These cultural backgrounds, furthermore, need to be closely studied and understood in order for a peace operation to be successful. Rubenstein discussed how an intervention should occur in order to be successful. Analyzing the issues of legitimacy and the rights to intervene, Rubenstein also discusses a very important topic of temporal and spatial variations in cultural contexts. He provides the following example – that soldiers who are going into Arab countries are given basic rules of conduct (such as not looking at women without hijab or showing soles of their feet). However, no explanations are given as to why they should avoid such actions. When a culture is viewed as stable, interveners “base their work on oversimplified understandings of complex situations.” Because of these limited understandings, an illusion of population homogeneity arises in the mind of interveners. Both of these steps eventually lead to stereotype formations. At this point, interveners might not be able to understand the complex personality, the humanity of an individual, but instead treat him or her as a living impersonation of a given stereotype. From here, it is very easy to transition to dehumanization of an individual. For this reason, the culture (and preferably the language) of a country in which an intervention is taking place need to be learned before such process could occur. One must be culturally sensitive, yet keep in mind that human beings globally share a lot in common.

    A study conducted by Corgan, Malley-Morrison, & Castanheira in 2008 showed that the differences among the domestic (US) and international samples on the peace outlooks were only marginal. Even though the domestic sample was slightly more positive when answering the statement “I believe that world peace can be achieved,” both samples agreed on the way that it can be achieved. Positive interpersonal strategies (such as communication, understanding, and accepting the differences) as well as agreeing on global solutions (on the subjects of social justice and human rights) are the two most common ways to achieve peace described by both samples of participants. There are by far more in common between us as human beings than some link to think. The positive emotions and hopes that we experience are universal, so should be the right to experience them.

  9. JR says:

    As pointed out by both Professor Malley-Morrison and Ross, demonization and dehumanization are both alive and well in Iraq and Afghanistan. These Banduran moral disengagement methods not only aid the soldiers (from both sides) in coping with the destruction that they are committing but more importantly they encourage civilians (from both sides) to sit back and watch idly as they believe the benefit must outweigh the cost.

    As with Iraq, America is known for its participation in “just war”. A common misconception is that it is some new phenomenon that began when GW Bush took office. The truth is dehumanization, demonization and “just war” have been around for ages. Somalia, Kosovo, Bosnia, Panama…. the list goes on and on though it could be said that these conflicts were necessary to stop an existing genocide.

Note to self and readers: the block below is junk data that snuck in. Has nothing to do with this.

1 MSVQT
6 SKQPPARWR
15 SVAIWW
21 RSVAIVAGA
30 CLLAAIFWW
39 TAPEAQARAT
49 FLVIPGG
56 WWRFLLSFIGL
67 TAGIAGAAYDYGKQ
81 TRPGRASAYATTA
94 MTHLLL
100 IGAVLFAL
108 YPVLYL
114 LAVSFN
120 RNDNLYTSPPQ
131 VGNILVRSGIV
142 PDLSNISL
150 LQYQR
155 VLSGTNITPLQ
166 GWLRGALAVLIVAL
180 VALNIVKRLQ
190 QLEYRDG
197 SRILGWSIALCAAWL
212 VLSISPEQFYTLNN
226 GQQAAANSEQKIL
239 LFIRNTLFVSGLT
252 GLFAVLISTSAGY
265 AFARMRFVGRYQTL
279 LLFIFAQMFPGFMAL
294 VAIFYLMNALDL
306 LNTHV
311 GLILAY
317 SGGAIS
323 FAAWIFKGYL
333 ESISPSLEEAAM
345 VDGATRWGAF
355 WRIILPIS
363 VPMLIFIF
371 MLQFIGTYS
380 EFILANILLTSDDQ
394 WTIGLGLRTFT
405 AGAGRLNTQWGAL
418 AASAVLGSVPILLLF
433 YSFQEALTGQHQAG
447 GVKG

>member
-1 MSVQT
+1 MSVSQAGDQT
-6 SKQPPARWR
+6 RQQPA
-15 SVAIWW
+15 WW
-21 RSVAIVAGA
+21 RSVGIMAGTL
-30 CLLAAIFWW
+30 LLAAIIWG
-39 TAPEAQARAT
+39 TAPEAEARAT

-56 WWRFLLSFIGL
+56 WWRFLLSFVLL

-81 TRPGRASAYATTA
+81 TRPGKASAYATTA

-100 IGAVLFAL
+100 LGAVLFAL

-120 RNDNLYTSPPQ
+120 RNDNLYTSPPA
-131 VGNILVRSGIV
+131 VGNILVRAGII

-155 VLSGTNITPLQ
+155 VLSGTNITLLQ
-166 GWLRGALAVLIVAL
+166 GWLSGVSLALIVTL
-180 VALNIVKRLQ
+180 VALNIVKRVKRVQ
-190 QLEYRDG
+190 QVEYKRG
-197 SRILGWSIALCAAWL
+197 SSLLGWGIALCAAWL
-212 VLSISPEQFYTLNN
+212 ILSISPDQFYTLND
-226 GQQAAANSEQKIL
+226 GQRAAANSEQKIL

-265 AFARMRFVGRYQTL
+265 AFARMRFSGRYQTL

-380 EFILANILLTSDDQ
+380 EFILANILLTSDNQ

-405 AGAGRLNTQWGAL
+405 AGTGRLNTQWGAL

I fear that America is once again gearing up for another “just war”. Slowly but surely the media has been painting Amajinadad as a tyrannical dictator who is massacring his own people. There may be an ounce of truth to this but until recently, the majority of americans didn’t even know who he was. I personally dislike the idea of any war, however, I am not so blind to believe that all war is preventable (no offense to those of you who do). The ugly truth is that there are evil power hungry people who are willing to kill anyone and everyone who gets in the way of their rise to the top. I believe that occasionally military action is necessary to stop these tyrants before they murder again. I only hope that the US will refrain from ever exerting it’s military might in order to become more powerful and focus it’s efforts on conflict resolution and the protection of human rights.

  10. Amanda says:

    I agree with JR about the long standing history of dehumanization and demonization in wars other than just the War on Terror. The idea of a “just war” is so controversial because morally there is no way to portray killing people as a positive action. However, there are evil people in the world who must be stopped sometimes with death, when no other means were successful. Hitler was not a man to be negotiated with about ending the murder of millions of Jews, and so were our military actions not justified in that case? Bandura’s moral disengagement was alive and well in Nazi Germany as they carried out the murder of millions of Jews who were viewed as subhuman and the cause of the world’s problems. While Nazi Germany was not the reason America became involved in World War II, but rather the attack on Pearl Harbor, can America’s actions in an attempt to stop Hitler not be justified? “Just war” is an oxymoron because there is no way to justify a war, but I believe that there are circumstances that warrant military action.
    This class has taught me the importance of understanding both sides of an argument, especially politically, regardless of what your personal views are. We must recognize that we are no different than other people and must stop demonizing entire countries based on the actions of a small group of people. The only way progress towards a more peaceful future can be made is through the acknowledgment of different beliefs and cultures and understanding them rather than denying them.

  11. Pingback: Oppression of the Neuroscientist – what is subhumanization? @bradleyvoytek « zombielaw

  12. Krassimir says:

    Why is the Cold War out?
    Scared ?
    It was the foundation and the fine
    tuning of it all.

  13. Pingback: The road to militarization: Paved in video games? | Engaging Peace

Leave a Reply

Your email address will not be published. Required fields are marked *

You may use these HTML tags and attributes: <a href="" title=""> <abbr title=""> <acronym title=""> <b> <blockquote cite=""> <cite> <code> <del datetime=""> <em> <i> <q cite=""> <strike> <strong>